The Rector writes ’Todays readings are very much geared towards appreciation of God’s Creation. As you know, we are an ’Eco Congregation’ and as such we are committed, as a parish, to making the connection between our Faith and our Environment in any way we can. There are a couple of events coming up for which I would ask your support.
On 1st March, Ash Wednesday , I will be hosting a Coffee Morning in the Rectory in support of the Irish Seed Savers Association, a group who grow, conserve, & distribute Irish organic vegetable seeds, grains and fruit trees. They research and conserve over 600 varieties of heirloom vegetables and maintain over 170 varieties of Irish heritage apple trees and propagate these rare seeds and trees making them available to the general. I will have some of the catalogues etc. on hand that morning so you too can get involved in helping to preserve the richness and wealth of our Irish agricultural legacy.
The other event to put into your diary is the annual Ecumenical Dawn Chorus in Currabinny Woods on 14th May. Thank you to Tony Nagle who has again agreed to be our guide as we stomp around the woods at 5am, along with our friends from the Harbour Parishes and Our Lady & St John’s, giving thanks to our God as we listen to the waking calls of the birds.
Famine Lunch after 11am Service in Parish Hall next Sunday 26th February. In aid of Mother’s Union Overseas Fund.
YOUTH Looking forward to our next event on the 25th of Feb for our 18yr+ category. This will be held in the Celtic Ross Hotel, Rosscarbery. Mark Palmer, a Christian Comedian, will be taking centre stage on the night. It promises to be a great night of fun, laughter and good food. Ticket prices are €25pp (including a 2 course meal) and MUST be booked through Hilda Connolly firstname.lastname@example.org to reserve a place.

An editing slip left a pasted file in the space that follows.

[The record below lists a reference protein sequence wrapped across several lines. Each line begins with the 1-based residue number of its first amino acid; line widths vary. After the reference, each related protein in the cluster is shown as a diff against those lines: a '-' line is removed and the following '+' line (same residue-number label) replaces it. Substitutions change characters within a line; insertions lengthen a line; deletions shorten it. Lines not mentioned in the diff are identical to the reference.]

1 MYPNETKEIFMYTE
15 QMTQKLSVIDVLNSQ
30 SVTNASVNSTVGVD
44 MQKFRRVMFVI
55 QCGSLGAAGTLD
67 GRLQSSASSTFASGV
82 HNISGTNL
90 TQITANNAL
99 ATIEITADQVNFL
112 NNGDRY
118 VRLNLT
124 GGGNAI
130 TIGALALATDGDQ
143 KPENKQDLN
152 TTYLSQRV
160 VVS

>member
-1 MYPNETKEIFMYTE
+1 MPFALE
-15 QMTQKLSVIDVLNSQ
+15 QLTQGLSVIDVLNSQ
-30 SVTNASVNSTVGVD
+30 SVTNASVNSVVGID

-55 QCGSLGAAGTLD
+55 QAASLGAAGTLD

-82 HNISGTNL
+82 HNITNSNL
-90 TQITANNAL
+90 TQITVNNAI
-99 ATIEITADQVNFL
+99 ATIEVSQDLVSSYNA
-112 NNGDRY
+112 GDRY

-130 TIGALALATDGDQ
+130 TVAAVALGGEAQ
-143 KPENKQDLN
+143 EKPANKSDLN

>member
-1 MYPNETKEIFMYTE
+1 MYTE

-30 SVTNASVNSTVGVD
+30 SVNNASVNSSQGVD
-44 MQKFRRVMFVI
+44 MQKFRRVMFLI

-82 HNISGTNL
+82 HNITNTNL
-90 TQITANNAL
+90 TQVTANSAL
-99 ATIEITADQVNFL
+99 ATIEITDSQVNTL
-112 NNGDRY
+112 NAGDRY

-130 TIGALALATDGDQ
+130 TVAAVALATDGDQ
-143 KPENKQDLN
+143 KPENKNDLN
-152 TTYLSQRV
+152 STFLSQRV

THEOLOGICAL BOOK CIRCLE are currently reading ‘The Shack’ by William P. Young and will meet in the Rectory on April 3rd to discuss. All welcome!
The Passage, Glenbrook & Monkstown Grow It Yourself welcome special guest Klaus Laitenberger who will be talking on the topic of Vegetable for the Irish Garden on Monday 20 February. This will be insightful for gardeners of any standard and is timely as we plan veg patches for year ahead. Venue-Church Of Ireland Hall, off Church Hill, Passage West. €5. All welcome, including youngsters. Further details email@example.com
The owenabue Garden and Flower club, Carrigaline will hold its next meeting on Monday 27 February at 8 pm when their own Pat Lenihan will “Spring into Action “.The venue is St Mary’s school hall. All visitors and new members will be welcome. Enquiries to 0863222615.
Anam Cara, the organisation that supports bereaved parents, is holding its next monthly Parent Evening on Wednesday 1st of March from 19:30 to 21:00 in the Clayton Hotel, Silver Springs, Tivoli, Cork. This event is open to all bereaved parents regardless of the age your child died, the circumstances of their death, or whether the death was recent or not.
DATES FOR YOUR DIARY